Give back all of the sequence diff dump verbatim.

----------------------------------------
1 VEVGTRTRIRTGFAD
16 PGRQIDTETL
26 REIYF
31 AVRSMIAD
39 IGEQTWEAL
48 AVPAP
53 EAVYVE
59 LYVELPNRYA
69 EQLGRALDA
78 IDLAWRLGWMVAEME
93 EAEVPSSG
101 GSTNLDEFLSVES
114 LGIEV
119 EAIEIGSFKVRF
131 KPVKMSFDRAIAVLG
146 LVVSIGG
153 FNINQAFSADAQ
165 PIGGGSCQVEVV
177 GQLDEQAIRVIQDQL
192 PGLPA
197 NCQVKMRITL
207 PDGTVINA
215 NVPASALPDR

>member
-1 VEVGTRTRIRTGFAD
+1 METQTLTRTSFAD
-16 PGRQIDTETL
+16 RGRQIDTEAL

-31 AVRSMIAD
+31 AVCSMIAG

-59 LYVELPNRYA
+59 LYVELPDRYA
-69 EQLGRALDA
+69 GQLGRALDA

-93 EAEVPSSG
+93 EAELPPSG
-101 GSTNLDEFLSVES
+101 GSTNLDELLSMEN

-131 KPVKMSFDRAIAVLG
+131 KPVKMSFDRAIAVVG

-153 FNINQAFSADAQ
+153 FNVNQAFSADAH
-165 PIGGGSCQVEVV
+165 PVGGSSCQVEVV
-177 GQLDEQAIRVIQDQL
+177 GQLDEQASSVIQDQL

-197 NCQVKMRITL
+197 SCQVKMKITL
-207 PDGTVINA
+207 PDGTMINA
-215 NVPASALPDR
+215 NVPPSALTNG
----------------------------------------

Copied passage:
1 VEVGTRTRIRTGFAD
16 PGRQIDTETL
26 REIYF
31 AVRSMIAD
39 IGEQTWEAL
48 AVPAP
53 EAVYVE
59 LYVELPNRYA
69 EQLGRALDA
78 IDLAWRLGWMVAEME
93 EAEVPSSG
101 GSTNLDEFLSVES
114 LGIEV
119 EAIEIGSFKVRF
131 KPVKMSFDRAIAVLG
146 LVVSIGG
153 FNINQAFSADAQ
165 PIGGGSCQVEVV
177 GQLDEQAIRVIQDQL
192 PGLPA
197 NCQVKMRITL
207 PDGTVINA
215 NVPASALPDR

>member
-1 VEVGTRTRIRTGFAD
+1 METQTLTRTSFAD
-16 PGRQIDTETL
+16 RGRQIDTEAL

-31 AVRSMIAD
+31 AVCSMIAG

-59 LYVELPNRYA
+59 LYVELPDRYA
-69 EQLGRALDA
+69 GQLGRALDA

-93 EAEVPSSG
+93 EAELPPSG
-101 GSTNLDEFLSVES
+101 GSTNLDELLSMEN

-131 KPVKMSFDRAIAVLG
+131 KPVKMSFDRAIAVVG

-153 FNINQAFSADAQ
+153 FNVNQAFSADAH
-165 PIGGGSCQVEVV
+165 PVGGSSCQVEVV
-177 GQLDEQAIRVIQDQL
+177 GQLDEQASSVIQDQL

-197 NCQVKMRITL
+197 SCQVKMKITL
-207 PDGTVINA
+207 PDGTMINA
-215 NVPASALPDR
+215 NVPPSALTNG